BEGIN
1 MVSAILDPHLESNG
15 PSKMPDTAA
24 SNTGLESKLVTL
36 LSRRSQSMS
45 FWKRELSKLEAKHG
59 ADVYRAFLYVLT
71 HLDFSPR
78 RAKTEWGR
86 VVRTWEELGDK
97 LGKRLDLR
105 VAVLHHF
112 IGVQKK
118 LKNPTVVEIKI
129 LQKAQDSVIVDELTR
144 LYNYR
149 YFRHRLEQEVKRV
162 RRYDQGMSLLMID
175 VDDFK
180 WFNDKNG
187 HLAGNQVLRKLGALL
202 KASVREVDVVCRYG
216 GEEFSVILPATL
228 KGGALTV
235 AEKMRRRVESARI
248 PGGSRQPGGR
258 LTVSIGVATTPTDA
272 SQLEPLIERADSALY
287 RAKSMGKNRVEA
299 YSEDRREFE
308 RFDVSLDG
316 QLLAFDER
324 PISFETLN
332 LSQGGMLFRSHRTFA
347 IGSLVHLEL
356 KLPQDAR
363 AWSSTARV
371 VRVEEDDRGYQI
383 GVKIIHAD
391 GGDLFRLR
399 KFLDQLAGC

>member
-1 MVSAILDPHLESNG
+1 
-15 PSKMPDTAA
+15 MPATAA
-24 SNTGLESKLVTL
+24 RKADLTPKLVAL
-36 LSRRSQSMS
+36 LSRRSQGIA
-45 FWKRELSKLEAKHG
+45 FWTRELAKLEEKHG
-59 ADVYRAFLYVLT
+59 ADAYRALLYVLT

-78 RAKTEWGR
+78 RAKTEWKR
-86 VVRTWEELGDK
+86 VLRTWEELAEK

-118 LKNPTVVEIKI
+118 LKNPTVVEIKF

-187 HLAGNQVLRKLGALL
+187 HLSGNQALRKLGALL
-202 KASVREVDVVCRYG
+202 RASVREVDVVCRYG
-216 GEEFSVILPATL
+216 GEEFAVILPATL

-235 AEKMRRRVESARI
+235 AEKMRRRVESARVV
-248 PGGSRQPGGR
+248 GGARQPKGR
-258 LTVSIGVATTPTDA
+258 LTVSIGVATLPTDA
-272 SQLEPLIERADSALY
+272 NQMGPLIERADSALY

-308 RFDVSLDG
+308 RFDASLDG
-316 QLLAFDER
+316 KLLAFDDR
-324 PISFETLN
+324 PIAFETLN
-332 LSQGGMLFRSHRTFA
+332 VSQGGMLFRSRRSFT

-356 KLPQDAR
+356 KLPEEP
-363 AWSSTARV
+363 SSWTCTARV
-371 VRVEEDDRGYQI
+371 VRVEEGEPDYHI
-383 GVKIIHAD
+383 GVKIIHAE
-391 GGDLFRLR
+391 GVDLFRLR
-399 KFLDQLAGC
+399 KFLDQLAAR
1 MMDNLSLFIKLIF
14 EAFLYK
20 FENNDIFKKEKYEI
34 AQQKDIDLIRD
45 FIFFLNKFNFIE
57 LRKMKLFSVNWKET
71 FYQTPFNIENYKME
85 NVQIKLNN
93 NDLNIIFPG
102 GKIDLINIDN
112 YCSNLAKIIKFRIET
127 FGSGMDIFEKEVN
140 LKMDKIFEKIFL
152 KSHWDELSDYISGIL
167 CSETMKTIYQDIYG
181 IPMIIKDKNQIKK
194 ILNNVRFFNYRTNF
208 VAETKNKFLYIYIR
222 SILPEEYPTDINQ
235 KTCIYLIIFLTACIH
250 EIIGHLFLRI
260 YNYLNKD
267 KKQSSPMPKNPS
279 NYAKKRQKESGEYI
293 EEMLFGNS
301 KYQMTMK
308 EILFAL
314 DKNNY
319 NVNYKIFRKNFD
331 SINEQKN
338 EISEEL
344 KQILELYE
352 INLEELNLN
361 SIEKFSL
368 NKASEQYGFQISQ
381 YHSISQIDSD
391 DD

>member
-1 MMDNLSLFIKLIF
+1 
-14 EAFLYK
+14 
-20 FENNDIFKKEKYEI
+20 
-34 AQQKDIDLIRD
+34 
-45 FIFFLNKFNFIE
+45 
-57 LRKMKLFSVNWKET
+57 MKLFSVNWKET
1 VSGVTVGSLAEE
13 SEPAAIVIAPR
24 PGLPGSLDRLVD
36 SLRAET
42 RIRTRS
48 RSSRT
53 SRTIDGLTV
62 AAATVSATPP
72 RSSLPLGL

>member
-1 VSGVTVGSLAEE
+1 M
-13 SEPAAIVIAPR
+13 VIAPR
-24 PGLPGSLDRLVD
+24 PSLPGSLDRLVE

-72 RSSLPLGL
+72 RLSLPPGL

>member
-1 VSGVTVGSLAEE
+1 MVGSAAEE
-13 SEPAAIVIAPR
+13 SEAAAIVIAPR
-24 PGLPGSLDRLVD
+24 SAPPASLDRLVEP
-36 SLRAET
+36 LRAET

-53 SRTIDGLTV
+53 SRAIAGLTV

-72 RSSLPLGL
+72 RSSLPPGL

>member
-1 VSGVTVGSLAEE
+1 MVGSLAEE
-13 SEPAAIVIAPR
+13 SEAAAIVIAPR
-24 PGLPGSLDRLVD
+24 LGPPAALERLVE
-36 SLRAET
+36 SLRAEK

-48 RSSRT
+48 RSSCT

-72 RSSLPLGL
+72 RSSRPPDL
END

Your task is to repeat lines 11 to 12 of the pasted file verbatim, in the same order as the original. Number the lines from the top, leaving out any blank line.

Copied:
105 VAVLHHF
112 IGVQKK